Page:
Dieter Schmidt & Simon Shorvon
Series: Oxford Medical Histories
Hardcover: 224 pages
Publisher: Oxford University Press; 1 edition (November 1, 2016)
Epilepsy is more than just a physical condition; it has cultural, geographic, and historical significance which course deeper than the status of neurological entity, and which defy a single perspective. The End of Epilepsy? is a beautifully illustrated, authoritative, and engaging history of medical developments during the 'modern era' of epilepsy, which began with the introduction of Bromides and Hughlings-Jackson's definition of epilepsy in 1860.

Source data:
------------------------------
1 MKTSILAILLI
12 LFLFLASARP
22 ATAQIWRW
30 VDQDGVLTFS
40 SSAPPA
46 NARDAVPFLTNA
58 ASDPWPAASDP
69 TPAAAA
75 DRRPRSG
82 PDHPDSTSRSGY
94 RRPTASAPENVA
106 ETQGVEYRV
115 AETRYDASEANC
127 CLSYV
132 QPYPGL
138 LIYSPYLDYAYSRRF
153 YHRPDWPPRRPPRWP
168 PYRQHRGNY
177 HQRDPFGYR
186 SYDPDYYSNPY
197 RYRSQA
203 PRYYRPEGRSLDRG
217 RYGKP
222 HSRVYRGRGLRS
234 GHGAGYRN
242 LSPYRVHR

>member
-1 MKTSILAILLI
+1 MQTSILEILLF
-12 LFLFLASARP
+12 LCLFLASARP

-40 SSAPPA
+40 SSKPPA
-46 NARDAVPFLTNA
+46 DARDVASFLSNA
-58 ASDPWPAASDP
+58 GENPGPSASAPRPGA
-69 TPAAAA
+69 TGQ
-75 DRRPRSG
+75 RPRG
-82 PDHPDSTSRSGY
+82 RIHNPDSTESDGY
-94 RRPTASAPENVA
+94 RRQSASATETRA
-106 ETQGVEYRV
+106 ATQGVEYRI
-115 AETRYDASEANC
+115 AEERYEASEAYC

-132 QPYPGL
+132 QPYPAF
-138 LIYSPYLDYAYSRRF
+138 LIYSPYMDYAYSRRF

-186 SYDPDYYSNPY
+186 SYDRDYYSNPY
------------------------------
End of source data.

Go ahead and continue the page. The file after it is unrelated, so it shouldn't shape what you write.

This thought-provoking book comprehensively covers the various classification theories that have been developed over the past 150 years. It explores the technological advances, and the different management techniques, such as drugs and surgical interventions, which have been applied to epilepsy up to the present day.
By presenting an overview of the advances, improvements, and issues that have clouded medical, social, and political progress since the condition was defined, the authors critically examine ongoing research into new treatments for epilepsy. The book also explores the application of current and future clinical studies, and provides an insight into the complex underpinnings of scientific and medical practice.